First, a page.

The Kenai Peninsula Borough Assembly will vote on an emergency ordinance appropriating $400,000 for a molecular testing platform at their meeting Tuesday. The proposed purchase is aimed at bolstering COVID-19 testing capability.
COVID-19 testing for borough residents is “neither rapid, reliable nor ubiquitous as necessary to protect our communities,” borough administrators John Hedges, Dan Nelson, Brenda Ahlberg and Brandi Harbaugh said in a May 21 memo to the assembly.
Less than 3% of the borough’s population has been tested for COVID-19 — due to lack of a centrally located high-capacity testing, according to the memo.
According to the memo, Mayor Charlie Pierce and both hospitals have decided that purchasing a centralized high-capacity rapid test system would be needed to “protect borough residents and businesses … as the pandemic continues to plague and disrupt our communities.”
The platform — the Cobas 6800 system — would be purchased for no more than $400,000 from Roche Diagnostics Corporation. The platform is in large demand, the memo said, and many of the units are already back-ordered. The memo said annual maintenance costs for the system are $45,000 with an initial expected delivery lead time of four to six months.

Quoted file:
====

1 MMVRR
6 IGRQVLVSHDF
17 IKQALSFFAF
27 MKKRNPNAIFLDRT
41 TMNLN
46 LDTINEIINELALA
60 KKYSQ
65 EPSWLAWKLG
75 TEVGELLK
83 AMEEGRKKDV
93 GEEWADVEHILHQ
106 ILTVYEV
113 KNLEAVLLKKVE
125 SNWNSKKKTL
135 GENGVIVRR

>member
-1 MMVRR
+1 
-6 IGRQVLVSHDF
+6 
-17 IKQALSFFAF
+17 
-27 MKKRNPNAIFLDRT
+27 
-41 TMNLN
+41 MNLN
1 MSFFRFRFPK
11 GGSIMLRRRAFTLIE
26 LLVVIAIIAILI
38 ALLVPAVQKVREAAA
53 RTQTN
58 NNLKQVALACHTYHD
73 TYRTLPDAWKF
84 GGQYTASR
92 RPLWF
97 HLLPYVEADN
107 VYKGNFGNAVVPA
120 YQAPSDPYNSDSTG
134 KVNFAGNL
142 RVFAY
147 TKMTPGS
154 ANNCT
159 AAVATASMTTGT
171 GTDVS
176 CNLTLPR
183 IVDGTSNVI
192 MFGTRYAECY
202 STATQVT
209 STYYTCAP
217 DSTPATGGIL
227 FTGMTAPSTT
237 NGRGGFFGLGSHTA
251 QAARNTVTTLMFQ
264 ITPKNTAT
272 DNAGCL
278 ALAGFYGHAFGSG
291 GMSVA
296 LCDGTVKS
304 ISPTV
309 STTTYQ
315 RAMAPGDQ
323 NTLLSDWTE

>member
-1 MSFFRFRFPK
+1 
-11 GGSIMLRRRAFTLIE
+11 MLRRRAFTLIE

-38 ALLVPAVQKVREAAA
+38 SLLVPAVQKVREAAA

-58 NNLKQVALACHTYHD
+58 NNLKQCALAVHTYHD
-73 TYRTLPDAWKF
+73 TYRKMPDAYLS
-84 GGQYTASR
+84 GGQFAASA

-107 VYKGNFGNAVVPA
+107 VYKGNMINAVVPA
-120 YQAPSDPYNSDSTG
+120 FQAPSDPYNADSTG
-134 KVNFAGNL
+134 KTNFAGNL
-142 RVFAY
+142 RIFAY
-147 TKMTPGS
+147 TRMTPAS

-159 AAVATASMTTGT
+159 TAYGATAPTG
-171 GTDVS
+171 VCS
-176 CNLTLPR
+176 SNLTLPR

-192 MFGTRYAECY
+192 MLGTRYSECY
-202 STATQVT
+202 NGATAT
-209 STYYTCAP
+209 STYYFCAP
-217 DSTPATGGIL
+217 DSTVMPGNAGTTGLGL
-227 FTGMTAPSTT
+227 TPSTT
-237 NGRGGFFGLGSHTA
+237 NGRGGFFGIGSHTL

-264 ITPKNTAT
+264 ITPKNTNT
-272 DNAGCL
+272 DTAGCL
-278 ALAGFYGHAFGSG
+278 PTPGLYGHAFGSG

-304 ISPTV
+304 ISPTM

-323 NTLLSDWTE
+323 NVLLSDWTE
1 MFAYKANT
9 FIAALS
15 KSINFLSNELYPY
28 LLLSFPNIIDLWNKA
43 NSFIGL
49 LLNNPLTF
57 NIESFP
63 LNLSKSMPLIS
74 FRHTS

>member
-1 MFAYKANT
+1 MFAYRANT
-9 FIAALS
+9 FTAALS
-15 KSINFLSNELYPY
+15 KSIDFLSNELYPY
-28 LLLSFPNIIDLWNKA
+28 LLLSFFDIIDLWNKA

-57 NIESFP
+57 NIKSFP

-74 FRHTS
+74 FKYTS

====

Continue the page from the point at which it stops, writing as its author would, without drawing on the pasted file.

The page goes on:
“In discussion with CPH the Cobas 6800 is the only unit on the market that meets this size and capacity for the testing needs of COVID-19,” the memo said.
The memo said borough administration will pursue “additional grant opportunities” through the federal COVID-19 relief package for reimbursement. The Kenai Peninsula Borough has been awarded $37,458,449 from the CARES Act, with a first installment of $21,325,715.
The emergency ordinance will be heard at 6 p.m. during Tuesday’s assembly meeting, which will be open to the public virtually via Zoom, using meeting ID 128 871 931.